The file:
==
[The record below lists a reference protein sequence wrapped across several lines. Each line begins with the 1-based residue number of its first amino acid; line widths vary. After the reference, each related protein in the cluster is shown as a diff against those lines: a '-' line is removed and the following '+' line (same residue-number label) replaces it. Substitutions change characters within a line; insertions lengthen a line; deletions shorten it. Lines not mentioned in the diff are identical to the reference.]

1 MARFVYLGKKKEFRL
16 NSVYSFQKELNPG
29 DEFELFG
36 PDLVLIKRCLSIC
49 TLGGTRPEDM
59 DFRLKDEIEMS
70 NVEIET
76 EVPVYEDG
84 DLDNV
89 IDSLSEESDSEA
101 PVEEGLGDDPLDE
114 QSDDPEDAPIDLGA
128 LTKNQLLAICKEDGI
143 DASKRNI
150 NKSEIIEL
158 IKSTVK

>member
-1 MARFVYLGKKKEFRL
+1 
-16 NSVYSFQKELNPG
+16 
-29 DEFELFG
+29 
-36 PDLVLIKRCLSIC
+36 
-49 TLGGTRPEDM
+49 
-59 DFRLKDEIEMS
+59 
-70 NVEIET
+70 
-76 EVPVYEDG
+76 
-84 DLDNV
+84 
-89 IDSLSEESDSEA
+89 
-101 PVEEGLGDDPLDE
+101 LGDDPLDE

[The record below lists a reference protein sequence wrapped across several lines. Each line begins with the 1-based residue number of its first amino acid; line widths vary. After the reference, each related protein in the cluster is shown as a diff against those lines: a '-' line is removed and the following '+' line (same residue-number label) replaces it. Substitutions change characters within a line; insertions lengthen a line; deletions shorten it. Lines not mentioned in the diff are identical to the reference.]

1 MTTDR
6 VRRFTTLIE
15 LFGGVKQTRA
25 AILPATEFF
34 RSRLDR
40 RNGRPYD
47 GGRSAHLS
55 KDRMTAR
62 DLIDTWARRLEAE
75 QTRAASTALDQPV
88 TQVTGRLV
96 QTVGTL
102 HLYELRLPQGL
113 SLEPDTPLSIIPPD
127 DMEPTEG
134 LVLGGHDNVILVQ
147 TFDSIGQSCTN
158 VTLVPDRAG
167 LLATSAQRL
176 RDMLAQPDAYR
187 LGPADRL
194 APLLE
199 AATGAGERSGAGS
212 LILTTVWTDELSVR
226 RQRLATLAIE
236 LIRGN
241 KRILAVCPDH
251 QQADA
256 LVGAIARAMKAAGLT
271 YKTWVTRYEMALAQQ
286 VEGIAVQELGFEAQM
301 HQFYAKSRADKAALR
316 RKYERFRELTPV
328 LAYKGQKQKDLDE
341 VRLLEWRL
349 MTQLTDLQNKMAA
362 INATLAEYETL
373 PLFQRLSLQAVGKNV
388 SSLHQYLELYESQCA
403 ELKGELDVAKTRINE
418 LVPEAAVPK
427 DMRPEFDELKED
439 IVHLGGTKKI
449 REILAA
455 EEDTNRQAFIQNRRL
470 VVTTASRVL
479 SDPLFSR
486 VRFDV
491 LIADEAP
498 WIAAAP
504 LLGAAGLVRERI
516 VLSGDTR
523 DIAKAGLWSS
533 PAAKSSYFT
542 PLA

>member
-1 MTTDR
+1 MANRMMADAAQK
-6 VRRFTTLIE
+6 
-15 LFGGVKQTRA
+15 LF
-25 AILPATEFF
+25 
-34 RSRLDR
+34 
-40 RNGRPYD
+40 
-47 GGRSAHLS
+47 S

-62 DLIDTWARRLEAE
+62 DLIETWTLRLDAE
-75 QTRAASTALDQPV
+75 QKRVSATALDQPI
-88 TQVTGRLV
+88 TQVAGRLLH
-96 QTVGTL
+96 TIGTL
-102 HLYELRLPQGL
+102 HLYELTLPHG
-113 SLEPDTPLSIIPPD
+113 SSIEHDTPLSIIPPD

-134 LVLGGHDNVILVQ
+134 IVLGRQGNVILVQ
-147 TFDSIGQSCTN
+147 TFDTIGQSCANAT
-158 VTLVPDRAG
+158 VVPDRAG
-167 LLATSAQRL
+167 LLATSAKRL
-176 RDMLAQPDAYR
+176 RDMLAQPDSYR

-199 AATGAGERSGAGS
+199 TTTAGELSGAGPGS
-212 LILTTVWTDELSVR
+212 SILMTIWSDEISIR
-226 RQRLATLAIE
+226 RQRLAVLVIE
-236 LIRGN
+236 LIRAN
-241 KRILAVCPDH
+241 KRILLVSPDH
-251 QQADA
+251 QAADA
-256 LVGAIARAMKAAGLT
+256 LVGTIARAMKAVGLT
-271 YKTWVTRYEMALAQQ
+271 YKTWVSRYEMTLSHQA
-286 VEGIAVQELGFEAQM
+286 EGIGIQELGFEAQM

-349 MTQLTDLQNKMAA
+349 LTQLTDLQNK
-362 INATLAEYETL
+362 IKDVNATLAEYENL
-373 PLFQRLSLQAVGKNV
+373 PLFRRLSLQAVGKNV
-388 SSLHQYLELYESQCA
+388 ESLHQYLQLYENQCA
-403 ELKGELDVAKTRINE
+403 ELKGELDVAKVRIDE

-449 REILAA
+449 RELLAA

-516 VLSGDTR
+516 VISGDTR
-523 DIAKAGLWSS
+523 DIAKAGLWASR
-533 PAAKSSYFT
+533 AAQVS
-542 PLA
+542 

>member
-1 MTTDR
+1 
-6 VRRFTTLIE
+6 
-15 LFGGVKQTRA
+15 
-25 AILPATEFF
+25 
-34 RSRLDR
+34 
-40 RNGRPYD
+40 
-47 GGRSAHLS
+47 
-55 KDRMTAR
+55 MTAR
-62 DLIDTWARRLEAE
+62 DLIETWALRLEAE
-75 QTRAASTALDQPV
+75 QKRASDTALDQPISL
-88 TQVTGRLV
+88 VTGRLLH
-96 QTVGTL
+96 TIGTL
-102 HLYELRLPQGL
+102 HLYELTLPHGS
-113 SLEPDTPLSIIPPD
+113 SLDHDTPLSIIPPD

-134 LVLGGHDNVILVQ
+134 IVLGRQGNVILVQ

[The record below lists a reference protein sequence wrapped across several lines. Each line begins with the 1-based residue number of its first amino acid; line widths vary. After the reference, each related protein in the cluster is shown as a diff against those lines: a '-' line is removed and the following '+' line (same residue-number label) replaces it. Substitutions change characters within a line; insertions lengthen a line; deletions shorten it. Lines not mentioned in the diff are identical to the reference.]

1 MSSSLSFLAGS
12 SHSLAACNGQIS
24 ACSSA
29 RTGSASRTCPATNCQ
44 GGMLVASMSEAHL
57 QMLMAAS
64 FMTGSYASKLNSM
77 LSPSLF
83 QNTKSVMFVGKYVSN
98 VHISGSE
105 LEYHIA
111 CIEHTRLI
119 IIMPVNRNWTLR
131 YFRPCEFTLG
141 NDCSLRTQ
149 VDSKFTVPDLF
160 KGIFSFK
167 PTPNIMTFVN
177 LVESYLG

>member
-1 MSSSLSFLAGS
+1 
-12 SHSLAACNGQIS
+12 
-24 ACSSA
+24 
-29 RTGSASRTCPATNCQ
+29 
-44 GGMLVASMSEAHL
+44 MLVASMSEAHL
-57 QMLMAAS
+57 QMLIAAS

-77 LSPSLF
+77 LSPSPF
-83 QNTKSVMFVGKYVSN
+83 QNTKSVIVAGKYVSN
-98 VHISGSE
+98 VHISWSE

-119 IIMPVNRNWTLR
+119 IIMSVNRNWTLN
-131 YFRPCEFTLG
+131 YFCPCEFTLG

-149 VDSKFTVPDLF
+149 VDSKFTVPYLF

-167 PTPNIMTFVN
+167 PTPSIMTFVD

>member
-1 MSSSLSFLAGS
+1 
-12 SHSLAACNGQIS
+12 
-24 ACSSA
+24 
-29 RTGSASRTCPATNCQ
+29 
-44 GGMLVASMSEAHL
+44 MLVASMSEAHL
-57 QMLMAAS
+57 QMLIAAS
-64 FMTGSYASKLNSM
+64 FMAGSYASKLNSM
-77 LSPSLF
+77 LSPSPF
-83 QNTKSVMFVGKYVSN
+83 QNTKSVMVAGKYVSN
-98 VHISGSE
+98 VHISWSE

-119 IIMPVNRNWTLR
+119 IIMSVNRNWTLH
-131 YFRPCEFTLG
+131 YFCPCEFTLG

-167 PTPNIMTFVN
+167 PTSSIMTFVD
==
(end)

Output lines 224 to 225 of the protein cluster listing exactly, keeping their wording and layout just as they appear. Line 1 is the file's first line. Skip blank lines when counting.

-1 MSSSLSFLAGS
+1 